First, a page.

July on the Ponderosa

Lil’ Cute Cowboy coming nose-to-nose with his first bronc!

July has felt long and short all at once. Seems like just last week I was writing June’s Ponderosa post, but at the same time, there’s also been a lot of happenings this month.

One Cute Cowboy kicked off the month by completely replacing the floor in his stock trailer. This took a few days and evenings, and the finished product was well worth the time spent. It’s as good as new!

We celebrated the 4th of July with family and friends in the park of our small community. We had hamburgers and hotdogs and homecut French fries. Our local firefighters did all the cooking. It was delicious. We threw our big jean & fleece blanket on the ground and ate and listened to the live band. Bratcher wasn’t sure what to think of it all at first, but he warmed up to it. He even got to meet one of his future little classmates!

Guess what else One Cute Cowboy did this month. No guesses? Fixed and built more fence! Haha! As I’ve said before, it’s truly a never ending job. I guess it’s job security, because there’s always fence to be worked on somewhere. He finished up building the hot wire fence for the CRP cattle and got them all moved to their new pastures for the next couple months.

Along with CRP cattle, comes the job of hauling water. Most CRP pastures don’t have a water source, therefore the Cowboy’s have to haul the water to the cows every, single, day. The little rig above is new to the ranch, and has been pretty dang handy. The Cowboys haul water to 3 pastures everyday, and it takes around 2 hours from start to finish. I always like to go haul water, though I haven’t gotten to this year any. It’s always fun to see the cows come in for a fresh, cool drink of water.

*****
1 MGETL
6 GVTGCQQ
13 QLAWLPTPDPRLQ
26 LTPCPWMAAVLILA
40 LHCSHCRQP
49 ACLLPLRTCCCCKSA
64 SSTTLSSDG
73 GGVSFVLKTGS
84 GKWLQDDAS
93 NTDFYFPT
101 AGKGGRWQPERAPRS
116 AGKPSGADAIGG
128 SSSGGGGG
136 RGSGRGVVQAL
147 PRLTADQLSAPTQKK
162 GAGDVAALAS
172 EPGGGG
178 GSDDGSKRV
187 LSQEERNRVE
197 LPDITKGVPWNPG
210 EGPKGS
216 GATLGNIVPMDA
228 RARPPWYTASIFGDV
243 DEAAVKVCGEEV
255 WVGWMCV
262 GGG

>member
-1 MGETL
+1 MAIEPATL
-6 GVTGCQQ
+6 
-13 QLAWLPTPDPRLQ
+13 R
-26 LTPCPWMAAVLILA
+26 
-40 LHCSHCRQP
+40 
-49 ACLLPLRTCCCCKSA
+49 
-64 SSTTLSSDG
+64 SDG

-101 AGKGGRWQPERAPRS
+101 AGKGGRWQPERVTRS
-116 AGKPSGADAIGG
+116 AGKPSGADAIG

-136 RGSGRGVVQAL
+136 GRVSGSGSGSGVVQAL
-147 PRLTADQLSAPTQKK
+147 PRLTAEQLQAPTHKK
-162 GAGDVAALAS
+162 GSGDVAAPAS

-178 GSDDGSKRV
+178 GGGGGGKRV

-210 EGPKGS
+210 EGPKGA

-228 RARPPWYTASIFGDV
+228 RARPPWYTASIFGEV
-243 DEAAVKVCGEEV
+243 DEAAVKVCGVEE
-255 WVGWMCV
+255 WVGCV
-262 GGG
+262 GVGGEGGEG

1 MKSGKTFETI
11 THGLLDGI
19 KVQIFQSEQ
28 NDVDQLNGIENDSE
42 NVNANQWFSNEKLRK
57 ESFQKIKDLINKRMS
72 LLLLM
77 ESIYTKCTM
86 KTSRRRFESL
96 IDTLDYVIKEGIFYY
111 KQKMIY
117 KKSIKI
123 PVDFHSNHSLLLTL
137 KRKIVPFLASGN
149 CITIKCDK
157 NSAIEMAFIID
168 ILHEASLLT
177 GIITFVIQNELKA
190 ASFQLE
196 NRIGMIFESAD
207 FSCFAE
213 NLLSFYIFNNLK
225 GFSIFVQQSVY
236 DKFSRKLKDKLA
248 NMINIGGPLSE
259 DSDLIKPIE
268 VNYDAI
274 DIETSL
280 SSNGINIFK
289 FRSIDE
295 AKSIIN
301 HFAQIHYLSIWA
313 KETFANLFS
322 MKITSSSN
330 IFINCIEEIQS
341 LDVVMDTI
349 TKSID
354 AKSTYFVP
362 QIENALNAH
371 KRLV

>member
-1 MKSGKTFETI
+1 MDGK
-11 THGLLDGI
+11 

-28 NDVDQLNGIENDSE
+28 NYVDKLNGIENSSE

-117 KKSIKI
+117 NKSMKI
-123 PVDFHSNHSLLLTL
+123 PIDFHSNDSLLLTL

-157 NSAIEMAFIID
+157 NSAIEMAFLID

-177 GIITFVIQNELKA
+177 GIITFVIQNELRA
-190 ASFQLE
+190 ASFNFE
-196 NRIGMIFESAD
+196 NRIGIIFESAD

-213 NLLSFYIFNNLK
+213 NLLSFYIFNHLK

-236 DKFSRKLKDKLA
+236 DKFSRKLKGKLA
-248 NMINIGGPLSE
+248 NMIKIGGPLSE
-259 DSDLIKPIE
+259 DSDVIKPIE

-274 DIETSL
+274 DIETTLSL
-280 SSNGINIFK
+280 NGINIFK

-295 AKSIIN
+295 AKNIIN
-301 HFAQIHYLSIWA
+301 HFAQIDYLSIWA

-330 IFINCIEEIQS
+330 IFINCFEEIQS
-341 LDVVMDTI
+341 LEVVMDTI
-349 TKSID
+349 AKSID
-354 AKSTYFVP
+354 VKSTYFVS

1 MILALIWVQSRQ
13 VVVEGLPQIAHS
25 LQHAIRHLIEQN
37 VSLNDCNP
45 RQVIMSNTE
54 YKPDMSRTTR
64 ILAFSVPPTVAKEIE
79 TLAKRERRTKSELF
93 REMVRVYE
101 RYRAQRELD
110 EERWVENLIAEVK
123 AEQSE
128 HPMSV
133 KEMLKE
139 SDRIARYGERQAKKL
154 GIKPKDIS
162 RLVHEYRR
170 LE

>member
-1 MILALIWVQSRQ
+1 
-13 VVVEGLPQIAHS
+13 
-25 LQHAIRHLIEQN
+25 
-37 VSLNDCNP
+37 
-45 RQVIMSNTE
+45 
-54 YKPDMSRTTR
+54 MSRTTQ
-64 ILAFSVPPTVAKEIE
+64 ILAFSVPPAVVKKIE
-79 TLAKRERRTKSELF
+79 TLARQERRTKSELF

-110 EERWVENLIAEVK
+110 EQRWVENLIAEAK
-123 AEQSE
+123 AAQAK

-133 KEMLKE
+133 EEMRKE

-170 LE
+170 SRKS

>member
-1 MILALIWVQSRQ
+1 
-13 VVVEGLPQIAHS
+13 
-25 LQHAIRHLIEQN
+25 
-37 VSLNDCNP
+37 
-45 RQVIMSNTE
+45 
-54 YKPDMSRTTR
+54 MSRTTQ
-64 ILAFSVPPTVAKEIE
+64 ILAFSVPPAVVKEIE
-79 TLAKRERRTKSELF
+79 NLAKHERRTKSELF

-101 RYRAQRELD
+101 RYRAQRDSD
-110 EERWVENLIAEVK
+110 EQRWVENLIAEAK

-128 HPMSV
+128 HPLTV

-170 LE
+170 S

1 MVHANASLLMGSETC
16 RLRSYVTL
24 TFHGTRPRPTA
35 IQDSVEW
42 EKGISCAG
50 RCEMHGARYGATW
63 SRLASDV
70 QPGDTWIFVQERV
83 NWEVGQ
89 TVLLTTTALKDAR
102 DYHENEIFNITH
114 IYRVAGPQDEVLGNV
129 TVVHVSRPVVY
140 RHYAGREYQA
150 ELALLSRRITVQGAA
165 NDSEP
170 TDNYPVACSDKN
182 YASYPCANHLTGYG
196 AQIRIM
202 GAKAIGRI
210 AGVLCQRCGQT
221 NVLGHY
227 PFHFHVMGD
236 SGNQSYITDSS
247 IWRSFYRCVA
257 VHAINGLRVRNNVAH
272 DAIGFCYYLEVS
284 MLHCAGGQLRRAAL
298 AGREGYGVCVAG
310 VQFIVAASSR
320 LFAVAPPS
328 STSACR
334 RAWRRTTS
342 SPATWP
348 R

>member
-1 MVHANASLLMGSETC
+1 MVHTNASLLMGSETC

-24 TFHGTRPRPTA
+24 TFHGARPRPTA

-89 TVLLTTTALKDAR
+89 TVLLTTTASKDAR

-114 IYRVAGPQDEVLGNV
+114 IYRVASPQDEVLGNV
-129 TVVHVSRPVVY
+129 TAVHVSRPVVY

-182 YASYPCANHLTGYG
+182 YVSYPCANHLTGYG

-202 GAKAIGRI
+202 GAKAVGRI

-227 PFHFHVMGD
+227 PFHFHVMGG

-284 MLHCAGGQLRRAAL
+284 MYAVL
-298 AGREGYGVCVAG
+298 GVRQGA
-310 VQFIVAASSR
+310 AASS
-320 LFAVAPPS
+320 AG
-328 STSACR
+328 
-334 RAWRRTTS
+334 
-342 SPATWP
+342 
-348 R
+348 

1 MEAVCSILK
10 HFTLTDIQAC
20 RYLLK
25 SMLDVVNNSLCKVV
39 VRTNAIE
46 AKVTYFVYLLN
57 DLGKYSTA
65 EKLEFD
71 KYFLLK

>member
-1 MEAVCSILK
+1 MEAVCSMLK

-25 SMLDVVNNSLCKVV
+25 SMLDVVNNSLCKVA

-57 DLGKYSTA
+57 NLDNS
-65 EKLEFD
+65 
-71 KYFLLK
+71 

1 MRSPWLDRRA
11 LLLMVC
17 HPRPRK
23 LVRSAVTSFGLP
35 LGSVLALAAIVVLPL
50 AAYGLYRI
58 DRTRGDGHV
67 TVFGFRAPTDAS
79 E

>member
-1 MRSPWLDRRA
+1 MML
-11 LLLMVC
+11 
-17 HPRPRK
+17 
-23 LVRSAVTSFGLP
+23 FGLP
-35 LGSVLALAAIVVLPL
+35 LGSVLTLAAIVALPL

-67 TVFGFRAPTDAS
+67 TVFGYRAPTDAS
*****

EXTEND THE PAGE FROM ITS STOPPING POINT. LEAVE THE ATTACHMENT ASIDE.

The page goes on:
It was unbearably hot here for about 2 weeks. It reached 106 for a high and we were over 100 for 6 days! Days like that make me so ready for fall to come around. It’s especially important on days like that to make sure every pasture has water and all windmills are working as they should. This month also consisted of a lot of water checking and more windmill oil checking.

The Cowboys rotated some of the cattle around to different “summer” pastures to give some of the land a break. As I talked about in June’s post, it’s just as important to take care of our land as much as the cattle. God made us to be good stewards of both, for they’re each a living thing and have been gifted to us.

As you may have gathered, One Cute Cowboy is a jack of many many trades! He is also a Superior Livestock representative. He spent part of the month contracting and selling cattle through Superior. July is a busy time because of the annual Superior sale that happens up in the Rockies. The first year we went it was up in Steamboat,CO. The last two years it’s been in Breckinridge, CO. We didn’t go this year but OCC and my dad watched a lot of the sale online on the Superior website. Each year OCC contracts calves for local producers that top the markets throughout the United States. We have some dang good cattle in this part of the country! Be sure and contact OCC if you have some cattle that need reppin’. 😉

OCC did quite a bit of maintenance work on machinery and trailers this month. As I’ve mentioned before, he likes to keep everything in tip-top shape!

He also cleaned out the pens here at the house a couple evenings. It’s important to keep your pens clean of old manure and hay. It helps the animal stay healthier and keeps their immune systems strong. As well as it cuts down on those pesky flies! It’s not just a healthier environment for them to live in, but a happier one!

Here on the homefront we had our first successful grocery shopping trip with Little Bear! Woohoo! This may not seem like a big feat for most, but it was for this little family! We also went to our first church service. He did completely awesome at both! He’s such a trooper!